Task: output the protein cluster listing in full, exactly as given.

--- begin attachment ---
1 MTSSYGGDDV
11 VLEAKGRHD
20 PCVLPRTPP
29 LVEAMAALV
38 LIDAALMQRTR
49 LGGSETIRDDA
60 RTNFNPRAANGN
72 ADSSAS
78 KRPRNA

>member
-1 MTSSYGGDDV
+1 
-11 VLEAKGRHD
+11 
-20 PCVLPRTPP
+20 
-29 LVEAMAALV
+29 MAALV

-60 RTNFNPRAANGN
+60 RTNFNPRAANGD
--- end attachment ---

1 MTSSYGGDDV
11 VLEAKGRHD
20 PCVLPRTPP
29 LVEAMAALV
38 LIDAALMQRTR
49 LGGSETIRDDA
60 RTNFNPRAANGN
72 ADSSAS
78 KRPRNA

>member
-1 MTSSYGGDDV
+1 
-11 VLEAKGRHD
+11 
-20 PCVLPRTPP
+20 
-29 LVEAMAALV
+29 MAALV

-60 RTNFNPRAANGN
+60 RTNFNPRAANGD